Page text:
Written by Hanna Lee, researcher at the Bjerknes Centre and NORCE
Last year, I gave a talk entitled ‘Afforestation to mitigate climate doesn’t always work’ at a university in Malaysian Borneo Island. In my presentation, I talked about our case study and pointed out that despite the good intention, using afforestation as a method to mitigate climate may not be very effective in high latitude ecosystems because of the physical effects such as albedo.
After my presentation, someone came to me and said ‘Your presentation was very interesting! So do you mean that we should not plant trees in Borneo either?’. It is my worst nightmare after giving such a talk to be so misunderstood.
In my earlier posting, I mentioned a study emphasizing that the world still has large amounts of land area for tree planting (Bastin et al. 2019). According to these authors, there are approximately 54,000 km2 land area in Norway alone, where trees can be planted. This is just slightly smaller than the whole land area of the three Counties in western Norway combined (Rogaland: 9,377 km2, Møre og Romsdal: 14,355 km2, and Vestland: 33,870 km2). But I think the main message of this study can be a bit misleading.
Not all unforested areas can be forested. Some unforested areas are being used for something else. These are often farmlands and open pastures for livestock. Some open spaces are naturally not forested, for example, alpine and Arctic tundra naturally exists treeless due to harsh climatic conditions. Some areas are unforested because people who own them want to keep them unforested. So there are different natural as well as socio-economic reasons why landscapes are not forested and cannot be forested. This is inevitable.
In general, I am a person who is much in favor of forest restoration. But the misunderstanding that I may be against planting trees often comes because of the differences in ‘afforestation, reforestation, and forest restoration’. It sounds quite similar, so what is the difference?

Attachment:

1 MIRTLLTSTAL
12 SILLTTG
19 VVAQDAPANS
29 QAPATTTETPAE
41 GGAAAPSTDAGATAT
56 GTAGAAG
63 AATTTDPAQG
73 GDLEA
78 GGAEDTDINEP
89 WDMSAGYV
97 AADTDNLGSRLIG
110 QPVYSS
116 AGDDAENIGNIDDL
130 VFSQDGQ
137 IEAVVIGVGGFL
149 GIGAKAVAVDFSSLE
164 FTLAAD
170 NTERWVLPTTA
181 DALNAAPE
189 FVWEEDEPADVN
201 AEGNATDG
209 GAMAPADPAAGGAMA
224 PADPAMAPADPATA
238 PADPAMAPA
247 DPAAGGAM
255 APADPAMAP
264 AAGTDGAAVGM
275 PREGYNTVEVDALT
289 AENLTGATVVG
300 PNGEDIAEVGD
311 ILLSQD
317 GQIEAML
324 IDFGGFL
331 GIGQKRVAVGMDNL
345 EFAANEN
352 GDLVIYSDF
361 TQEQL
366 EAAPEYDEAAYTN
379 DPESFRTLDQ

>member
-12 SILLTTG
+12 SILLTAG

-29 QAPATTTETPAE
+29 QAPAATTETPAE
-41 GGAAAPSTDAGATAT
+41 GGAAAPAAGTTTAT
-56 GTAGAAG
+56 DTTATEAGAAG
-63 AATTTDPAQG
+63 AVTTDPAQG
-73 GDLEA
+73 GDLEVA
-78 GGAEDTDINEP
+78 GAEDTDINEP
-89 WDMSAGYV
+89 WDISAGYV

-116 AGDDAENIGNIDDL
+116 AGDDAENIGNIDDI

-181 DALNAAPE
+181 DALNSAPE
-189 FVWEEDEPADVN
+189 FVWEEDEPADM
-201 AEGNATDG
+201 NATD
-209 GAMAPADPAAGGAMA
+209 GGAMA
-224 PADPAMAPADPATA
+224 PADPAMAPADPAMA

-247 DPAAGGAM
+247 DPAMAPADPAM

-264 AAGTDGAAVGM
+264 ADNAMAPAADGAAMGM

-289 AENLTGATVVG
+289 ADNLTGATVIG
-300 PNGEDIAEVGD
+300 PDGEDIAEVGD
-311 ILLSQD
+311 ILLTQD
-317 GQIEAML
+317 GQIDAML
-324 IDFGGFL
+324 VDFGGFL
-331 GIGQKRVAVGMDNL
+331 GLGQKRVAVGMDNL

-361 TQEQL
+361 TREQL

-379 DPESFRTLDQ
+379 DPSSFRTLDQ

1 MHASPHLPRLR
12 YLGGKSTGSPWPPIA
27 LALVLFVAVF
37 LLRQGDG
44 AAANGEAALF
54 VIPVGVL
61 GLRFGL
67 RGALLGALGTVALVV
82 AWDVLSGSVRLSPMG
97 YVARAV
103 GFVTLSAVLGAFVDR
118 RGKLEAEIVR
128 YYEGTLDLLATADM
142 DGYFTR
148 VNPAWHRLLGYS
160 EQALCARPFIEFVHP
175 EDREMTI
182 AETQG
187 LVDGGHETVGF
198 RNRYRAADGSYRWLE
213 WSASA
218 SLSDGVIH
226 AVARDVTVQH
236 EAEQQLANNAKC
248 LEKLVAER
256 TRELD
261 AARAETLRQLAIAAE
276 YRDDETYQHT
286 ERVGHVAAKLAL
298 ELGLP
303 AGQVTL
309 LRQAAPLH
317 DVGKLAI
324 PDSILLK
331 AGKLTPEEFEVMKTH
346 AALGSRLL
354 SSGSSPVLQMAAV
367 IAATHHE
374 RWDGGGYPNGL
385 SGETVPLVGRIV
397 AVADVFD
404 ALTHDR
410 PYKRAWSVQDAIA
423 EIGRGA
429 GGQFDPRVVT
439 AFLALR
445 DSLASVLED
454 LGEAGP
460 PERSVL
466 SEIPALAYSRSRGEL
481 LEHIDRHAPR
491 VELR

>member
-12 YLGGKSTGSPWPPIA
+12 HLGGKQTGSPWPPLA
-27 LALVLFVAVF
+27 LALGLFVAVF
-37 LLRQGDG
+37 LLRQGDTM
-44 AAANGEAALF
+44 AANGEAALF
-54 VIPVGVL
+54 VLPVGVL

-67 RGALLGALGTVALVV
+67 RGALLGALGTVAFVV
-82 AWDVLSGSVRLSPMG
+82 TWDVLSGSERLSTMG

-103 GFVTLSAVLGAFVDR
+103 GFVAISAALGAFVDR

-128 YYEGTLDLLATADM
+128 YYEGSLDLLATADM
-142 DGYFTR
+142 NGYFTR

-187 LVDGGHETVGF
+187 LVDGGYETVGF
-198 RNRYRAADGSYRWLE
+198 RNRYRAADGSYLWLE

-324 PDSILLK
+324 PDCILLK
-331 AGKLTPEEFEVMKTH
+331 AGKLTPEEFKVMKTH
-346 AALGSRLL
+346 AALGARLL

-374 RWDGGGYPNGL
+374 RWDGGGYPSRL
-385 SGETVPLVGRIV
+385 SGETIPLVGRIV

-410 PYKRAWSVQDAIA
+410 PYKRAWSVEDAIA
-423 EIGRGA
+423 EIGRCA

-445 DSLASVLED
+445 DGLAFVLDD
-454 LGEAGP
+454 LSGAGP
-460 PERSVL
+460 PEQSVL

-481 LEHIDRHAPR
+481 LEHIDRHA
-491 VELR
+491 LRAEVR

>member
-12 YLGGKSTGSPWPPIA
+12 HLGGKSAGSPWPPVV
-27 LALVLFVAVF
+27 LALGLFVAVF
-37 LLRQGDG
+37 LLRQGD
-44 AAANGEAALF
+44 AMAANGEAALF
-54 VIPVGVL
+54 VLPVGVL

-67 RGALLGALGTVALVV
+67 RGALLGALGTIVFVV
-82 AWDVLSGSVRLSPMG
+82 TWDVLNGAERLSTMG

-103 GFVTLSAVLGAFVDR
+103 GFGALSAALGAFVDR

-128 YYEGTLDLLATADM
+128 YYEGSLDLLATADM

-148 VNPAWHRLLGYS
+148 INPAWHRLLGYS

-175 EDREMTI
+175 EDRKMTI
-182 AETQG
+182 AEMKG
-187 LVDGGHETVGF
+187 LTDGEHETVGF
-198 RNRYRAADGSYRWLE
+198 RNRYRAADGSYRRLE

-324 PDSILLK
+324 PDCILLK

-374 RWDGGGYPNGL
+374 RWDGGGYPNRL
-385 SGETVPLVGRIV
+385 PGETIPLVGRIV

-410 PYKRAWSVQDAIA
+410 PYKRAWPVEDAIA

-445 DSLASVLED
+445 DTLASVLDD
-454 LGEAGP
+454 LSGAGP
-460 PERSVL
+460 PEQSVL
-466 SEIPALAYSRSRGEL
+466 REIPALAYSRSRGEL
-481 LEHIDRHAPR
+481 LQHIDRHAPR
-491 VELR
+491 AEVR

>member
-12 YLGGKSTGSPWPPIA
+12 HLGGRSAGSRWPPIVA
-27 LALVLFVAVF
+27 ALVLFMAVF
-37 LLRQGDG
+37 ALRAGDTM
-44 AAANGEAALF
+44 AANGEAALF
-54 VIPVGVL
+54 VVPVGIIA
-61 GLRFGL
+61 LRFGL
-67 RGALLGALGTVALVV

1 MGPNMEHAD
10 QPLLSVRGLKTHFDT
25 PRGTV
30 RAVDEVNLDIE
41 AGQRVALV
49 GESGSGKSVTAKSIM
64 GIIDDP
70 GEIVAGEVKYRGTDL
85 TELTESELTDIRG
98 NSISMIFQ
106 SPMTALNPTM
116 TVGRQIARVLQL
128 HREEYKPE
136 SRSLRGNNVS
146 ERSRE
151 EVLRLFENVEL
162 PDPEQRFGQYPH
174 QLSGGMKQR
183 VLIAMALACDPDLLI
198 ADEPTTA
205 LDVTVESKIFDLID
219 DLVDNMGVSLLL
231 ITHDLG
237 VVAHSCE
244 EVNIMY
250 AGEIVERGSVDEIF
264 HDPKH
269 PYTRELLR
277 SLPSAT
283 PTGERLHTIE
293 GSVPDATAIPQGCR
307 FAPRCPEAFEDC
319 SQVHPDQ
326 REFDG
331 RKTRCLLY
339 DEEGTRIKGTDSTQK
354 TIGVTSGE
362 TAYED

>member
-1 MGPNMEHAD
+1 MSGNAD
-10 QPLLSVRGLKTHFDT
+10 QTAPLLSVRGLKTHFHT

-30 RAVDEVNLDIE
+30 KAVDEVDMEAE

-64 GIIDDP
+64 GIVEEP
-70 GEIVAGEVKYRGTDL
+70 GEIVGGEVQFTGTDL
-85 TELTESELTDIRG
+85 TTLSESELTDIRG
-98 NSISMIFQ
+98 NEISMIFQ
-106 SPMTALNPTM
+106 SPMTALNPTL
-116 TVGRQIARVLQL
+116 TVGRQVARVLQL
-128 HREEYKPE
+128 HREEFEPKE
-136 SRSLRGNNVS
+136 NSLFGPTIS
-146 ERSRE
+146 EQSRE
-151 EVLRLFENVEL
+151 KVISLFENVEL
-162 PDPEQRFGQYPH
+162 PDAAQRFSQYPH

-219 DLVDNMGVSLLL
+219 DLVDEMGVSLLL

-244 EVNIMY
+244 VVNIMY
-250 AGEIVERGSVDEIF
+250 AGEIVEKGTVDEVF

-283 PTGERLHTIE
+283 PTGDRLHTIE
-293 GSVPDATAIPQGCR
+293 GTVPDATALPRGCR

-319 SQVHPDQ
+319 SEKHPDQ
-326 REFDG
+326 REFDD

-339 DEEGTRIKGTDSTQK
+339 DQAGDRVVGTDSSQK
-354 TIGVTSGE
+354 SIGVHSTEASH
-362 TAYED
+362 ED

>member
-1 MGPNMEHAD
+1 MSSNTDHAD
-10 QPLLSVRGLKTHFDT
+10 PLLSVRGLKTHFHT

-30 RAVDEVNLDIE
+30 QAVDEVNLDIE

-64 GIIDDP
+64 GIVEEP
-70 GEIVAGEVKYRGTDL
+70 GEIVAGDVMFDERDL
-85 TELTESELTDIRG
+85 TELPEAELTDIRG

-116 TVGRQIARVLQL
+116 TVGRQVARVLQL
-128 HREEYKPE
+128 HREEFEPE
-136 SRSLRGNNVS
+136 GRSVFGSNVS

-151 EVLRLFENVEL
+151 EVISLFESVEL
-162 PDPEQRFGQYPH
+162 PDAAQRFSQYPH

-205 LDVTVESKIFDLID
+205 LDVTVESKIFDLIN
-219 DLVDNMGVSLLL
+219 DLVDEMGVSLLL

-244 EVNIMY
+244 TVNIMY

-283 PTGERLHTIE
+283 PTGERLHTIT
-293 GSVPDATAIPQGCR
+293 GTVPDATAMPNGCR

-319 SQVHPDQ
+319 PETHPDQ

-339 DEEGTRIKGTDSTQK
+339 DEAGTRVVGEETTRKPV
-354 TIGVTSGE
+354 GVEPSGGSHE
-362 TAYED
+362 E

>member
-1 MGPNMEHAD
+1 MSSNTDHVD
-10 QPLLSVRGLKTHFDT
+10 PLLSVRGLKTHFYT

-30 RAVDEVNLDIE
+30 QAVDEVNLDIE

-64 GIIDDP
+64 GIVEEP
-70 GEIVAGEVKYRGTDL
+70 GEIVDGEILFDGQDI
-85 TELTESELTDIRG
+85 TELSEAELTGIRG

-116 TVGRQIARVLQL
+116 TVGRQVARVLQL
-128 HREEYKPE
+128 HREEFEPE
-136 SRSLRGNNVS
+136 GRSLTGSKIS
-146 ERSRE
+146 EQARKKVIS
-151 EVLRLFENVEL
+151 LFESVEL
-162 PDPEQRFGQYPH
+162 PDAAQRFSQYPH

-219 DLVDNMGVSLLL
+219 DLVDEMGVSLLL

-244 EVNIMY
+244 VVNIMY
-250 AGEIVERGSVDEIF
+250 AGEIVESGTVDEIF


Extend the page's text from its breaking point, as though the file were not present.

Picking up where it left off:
By definition, afforestation is establishing forests in the areas where there was no previous tree cover. As I emphasized in earlier postings, forests provide countless benefits to nature and society. All over the world, forests are actively being planted to provide clean air and water, create areas for recreation, prevent desertification, and even as a counter act to deforestation.
In Europe, one of the good examples of afforestation is to prevent avalanche risks in mountainous areas. Here’s a picture of Davos, Switzerland. Trees are planted strategically to mitigate avalanche risk for the city. This area was previously not forested, but it is a very good idea to plant trees there to directly benefit the society. But before making this decision, the cost benefits should be thoroughly assessed. Because land cover changes can harm the environment that was there before. And when the damage is done, it is very difficult and costly to revert them.
On the other hand, reforestation is re-establishment of forests and woodlands that have been destroyed, usually due to deforestation or forest clearing. The example I gave about South Korea in the first blog post is a very good example of reforestation. Reforestation is also happening all over the world, particularly in the tropics, where deforestation activities have destroyed forests. So in Borneo or other parts of the tropics, wherever the trees have been cut down, they should be reforested. It will also be helpful for the climate as forests in the tropics help mitigate climate warming.
But something else we need to consider in reforestation is forest restoration. Forest restoration is to restore a degraded forest to its original state and to re-establish the presumed structure, productivity and species diversity of the forest originally present at a site.
Something interesting I heard during my visit to Borneo was that sometimes the reforestation in the area is happening with mono-culture of tree species, use of invasive species, and even with oil palm plantation. Mono-culture, invasive species, and oil palm plantation may increase carbon storage of the area, but will never be a solution for restoring naturalness, biodiversity, or even ecosystem services. So during reforestation and forest restoration, careful forest management is a key to monitor and assess the benefits of reforestation.
It is very important to use our knowledge wisely. It is also very important for different sectors to work together, plan, and manage the forest wisely. There are clear benefits of afforestation, reforestation, and forest restoration. But we must also recognize that sometimes there are risks of planting forests when it is not done right.
It is also important to recognize that there are clear benefits of not foresting certain areas.